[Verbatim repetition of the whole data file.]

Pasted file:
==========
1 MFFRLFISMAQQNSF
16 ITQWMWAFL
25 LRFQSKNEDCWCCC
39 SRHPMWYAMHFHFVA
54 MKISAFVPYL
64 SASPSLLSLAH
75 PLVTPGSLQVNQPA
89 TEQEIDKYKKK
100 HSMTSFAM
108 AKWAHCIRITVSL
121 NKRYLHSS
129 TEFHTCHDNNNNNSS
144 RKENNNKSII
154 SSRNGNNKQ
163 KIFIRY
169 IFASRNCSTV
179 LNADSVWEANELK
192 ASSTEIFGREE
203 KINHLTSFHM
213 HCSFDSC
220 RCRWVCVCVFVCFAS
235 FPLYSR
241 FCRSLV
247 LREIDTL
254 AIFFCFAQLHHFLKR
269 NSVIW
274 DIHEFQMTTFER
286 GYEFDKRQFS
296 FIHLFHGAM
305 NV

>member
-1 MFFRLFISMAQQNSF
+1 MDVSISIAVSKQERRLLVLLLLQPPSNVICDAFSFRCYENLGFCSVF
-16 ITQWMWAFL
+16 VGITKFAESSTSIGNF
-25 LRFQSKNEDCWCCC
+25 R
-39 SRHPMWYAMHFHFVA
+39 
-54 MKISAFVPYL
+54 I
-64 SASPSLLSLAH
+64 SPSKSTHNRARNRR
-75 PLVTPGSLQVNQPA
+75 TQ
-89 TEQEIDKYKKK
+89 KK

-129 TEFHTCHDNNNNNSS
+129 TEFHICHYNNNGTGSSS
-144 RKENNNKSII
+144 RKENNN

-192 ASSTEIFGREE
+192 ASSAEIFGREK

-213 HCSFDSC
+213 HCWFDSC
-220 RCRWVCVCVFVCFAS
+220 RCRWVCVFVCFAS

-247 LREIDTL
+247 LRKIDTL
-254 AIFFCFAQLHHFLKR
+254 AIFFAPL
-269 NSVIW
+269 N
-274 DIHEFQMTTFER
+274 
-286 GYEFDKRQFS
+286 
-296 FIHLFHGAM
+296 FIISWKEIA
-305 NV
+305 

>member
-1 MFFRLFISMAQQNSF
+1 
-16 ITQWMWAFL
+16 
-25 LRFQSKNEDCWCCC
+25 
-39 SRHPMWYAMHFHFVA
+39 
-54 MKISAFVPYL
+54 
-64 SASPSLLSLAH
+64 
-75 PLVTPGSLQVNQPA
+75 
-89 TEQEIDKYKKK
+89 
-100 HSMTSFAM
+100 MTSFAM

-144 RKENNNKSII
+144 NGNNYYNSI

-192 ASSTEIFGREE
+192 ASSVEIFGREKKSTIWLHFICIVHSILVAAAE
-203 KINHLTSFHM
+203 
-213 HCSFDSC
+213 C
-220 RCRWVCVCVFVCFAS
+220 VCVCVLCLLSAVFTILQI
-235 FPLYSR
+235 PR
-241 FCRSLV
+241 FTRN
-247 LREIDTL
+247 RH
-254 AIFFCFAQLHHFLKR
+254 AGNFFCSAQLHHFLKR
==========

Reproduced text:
1 MFFRLFISMAQQNSF
16 ITQWMWAFL
25 LRFQSKNEDCWCCC
39 SRHPMWYAMHFHFVA
54 MKISAFVPYL
64 SASPSLLSLAH
75 PLVTPGSLQVNQPA
89 TEQEIDKYKKK
100 HSMTSFAM
108 AKWAHCIRITVSL
121 NKRYLHSS
129 TEFHTCHDNNNNNSS
144 RKENNNKSII
154 SSRNGNNKQ
163 KIFIRY
169 IFASRNCSTV
179 LNADSVWEANELK
192 ASSTEIFGREE
203 KINHLTSFHM
213 HCSFDSC
220 RCRWVCVCVFVCFAS
235 FPLYSR
241 FCRSLV
247 LREIDTL
254 AIFFCFAQLHHFLKR
269 NSVIW
274 DIHEFQMTTFER
286 GYEFDKRQFS
296 FIHLFHGAM
305 NV

>member
-1 MFFRLFISMAQQNSF
+1 MDVSISIAVSKQERRLLVLLLLQPPSNVICDAFSFRCYENLGFCSVF
-16 ITQWMWAFL
+16 VGITKFAESSTSIGNF
-25 LRFQSKNEDCWCCC
+25 R
-39 SRHPMWYAMHFHFVA
+39 
-54 MKISAFVPYL
+54 I
-64 SASPSLLSLAH
+64 SPSKSTHNRARNRR
-75 PLVTPGSLQVNQPA
+75 TQ
-89 TEQEIDKYKKK
+89 KK

-129 TEFHTCHDNNNNNSS
+129 TEFHICHYNNNGTGSSS
-144 RKENNNKSII
+144 RKENNN

-192 ASSTEIFGREE
+192 ASSAEIFGREK

-213 HCSFDSC
+213 HCWFDSC
-220 RCRWVCVCVFVCFAS
+220 RCRWVCVFVCFAS

-247 LREIDTL
+247 LRKIDTL
-254 AIFFCFAQLHHFLKR
+254 AIFFAPL
-269 NSVIW
+269 N
-274 DIHEFQMTTFER
+274 
-286 GYEFDKRQFS
+286 
-296 FIHLFHGAM
+296 FIISWKEIA
-305 NV
+305 

>member
-1 MFFRLFISMAQQNSF
+1 
-16 ITQWMWAFL
+16 
-25 LRFQSKNEDCWCCC
+25 
-39 SRHPMWYAMHFHFVA
+39 
-54 MKISAFVPYL
+54 
-64 SASPSLLSLAH
+64 
-75 PLVTPGSLQVNQPA
+75 
-89 TEQEIDKYKKK
+89 
-100 HSMTSFAM
+100 MTSFAM

-144 RKENNNKSII
+144 NGNNYYNSI

-192 ASSTEIFGREE
+192 ASSVEIFGREKKSTIWLHFICIVHSILVAAAE
-203 KINHLTSFHM
+203 
-213 HCSFDSC
+213 C
-220 RCRWVCVCVFVCFAS
+220 VCVCVLCLLSAVFTILQI
-235 FPLYSR
+235 PR
-241 FCRSLV
+241 FTRN
-247 LREIDTL
+247 RH
-254 AIFFCFAQLHHFLKR
+254 AGNFFCSAQLHHFLKR